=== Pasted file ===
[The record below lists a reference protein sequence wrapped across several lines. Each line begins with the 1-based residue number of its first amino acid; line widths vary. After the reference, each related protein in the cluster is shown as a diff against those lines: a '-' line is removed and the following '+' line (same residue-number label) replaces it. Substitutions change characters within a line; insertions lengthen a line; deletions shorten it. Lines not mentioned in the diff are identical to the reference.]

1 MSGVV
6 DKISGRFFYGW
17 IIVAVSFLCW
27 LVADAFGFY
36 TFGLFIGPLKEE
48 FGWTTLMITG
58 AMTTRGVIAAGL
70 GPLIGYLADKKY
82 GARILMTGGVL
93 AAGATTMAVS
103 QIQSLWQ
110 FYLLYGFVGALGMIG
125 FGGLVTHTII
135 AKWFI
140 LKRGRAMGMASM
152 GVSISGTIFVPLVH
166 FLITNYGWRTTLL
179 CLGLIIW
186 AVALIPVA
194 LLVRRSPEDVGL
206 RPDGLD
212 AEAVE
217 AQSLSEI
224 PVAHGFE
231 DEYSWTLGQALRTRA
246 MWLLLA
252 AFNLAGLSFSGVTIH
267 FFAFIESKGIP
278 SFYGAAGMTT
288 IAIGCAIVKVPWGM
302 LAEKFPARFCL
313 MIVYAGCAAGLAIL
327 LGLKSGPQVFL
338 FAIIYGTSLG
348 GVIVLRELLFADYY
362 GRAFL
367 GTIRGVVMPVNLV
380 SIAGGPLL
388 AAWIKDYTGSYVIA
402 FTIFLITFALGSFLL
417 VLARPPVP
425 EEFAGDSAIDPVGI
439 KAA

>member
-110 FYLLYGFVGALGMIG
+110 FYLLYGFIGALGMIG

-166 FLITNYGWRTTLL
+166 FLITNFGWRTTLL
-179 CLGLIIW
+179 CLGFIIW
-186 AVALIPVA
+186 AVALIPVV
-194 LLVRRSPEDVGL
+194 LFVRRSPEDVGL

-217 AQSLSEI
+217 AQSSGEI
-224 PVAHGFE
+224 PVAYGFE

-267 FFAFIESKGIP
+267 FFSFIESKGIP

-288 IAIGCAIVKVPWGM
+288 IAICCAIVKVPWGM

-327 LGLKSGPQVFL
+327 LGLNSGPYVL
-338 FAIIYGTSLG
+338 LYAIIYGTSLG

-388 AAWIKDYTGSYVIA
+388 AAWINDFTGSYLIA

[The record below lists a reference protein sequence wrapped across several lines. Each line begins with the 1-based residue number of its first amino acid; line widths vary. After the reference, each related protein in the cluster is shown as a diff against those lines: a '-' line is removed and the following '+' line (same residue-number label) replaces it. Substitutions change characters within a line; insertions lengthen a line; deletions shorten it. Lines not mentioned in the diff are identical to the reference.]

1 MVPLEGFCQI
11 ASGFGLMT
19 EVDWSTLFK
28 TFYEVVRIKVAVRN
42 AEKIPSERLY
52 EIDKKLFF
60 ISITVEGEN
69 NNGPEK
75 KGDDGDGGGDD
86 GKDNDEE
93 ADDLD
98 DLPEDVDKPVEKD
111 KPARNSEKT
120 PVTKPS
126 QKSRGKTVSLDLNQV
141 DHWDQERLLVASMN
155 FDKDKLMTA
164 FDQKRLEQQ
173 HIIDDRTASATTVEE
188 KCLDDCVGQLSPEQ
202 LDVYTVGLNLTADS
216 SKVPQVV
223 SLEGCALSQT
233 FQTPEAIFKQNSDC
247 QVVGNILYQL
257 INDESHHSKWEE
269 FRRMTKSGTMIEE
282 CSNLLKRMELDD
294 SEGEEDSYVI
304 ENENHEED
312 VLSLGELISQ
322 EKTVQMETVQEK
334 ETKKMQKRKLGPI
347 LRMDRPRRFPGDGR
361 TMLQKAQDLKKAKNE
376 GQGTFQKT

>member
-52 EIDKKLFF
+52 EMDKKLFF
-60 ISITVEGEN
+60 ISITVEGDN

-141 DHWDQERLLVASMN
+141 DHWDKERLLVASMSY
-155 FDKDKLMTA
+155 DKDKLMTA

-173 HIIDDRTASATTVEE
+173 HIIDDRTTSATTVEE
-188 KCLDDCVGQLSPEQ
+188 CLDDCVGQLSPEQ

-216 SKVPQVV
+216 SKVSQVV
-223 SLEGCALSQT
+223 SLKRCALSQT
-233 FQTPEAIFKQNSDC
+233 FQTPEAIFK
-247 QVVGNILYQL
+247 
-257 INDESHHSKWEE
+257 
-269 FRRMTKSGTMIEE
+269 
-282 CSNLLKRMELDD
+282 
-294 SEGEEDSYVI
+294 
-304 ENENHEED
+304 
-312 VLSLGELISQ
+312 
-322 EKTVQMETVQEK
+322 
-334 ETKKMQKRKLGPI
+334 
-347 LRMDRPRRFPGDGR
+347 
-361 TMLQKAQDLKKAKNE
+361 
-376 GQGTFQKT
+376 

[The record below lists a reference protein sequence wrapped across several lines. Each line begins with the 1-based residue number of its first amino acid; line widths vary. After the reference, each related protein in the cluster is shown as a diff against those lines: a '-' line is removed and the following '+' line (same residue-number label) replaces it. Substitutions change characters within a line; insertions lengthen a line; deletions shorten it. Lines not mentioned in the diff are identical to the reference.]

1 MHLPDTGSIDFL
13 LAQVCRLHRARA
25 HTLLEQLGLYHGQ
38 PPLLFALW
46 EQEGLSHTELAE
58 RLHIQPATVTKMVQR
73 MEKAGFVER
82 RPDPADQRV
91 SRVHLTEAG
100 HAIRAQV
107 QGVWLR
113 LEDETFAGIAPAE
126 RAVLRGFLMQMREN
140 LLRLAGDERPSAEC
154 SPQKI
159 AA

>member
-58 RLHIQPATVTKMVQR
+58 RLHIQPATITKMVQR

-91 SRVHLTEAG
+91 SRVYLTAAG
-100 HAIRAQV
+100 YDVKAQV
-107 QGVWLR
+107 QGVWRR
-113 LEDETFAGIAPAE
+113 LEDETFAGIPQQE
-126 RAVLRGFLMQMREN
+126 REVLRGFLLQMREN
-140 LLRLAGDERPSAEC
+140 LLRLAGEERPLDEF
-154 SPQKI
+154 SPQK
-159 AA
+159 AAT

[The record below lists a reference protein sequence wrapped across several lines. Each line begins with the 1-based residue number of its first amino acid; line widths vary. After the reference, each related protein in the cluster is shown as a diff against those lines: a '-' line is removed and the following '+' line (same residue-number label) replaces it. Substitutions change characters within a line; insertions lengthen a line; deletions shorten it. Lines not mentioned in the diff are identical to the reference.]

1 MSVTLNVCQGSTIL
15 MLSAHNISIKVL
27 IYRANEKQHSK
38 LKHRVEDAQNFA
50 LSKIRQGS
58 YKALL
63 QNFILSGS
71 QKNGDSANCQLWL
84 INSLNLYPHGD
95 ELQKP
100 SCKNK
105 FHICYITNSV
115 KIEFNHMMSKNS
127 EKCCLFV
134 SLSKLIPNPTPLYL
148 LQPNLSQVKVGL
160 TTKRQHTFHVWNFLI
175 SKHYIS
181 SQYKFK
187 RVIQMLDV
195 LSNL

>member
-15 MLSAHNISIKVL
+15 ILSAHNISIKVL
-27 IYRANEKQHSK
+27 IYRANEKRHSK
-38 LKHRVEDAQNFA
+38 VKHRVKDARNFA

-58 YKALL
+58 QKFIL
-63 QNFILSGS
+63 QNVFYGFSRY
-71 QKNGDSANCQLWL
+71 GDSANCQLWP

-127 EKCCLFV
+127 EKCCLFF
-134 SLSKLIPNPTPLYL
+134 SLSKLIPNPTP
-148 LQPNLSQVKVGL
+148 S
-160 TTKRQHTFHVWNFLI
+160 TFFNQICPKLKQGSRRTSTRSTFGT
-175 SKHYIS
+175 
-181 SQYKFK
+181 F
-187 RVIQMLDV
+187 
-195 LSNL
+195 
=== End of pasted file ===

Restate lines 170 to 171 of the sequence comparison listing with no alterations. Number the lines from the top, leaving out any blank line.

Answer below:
-91 SRVHLTEAG
+91 SRVYLTAAG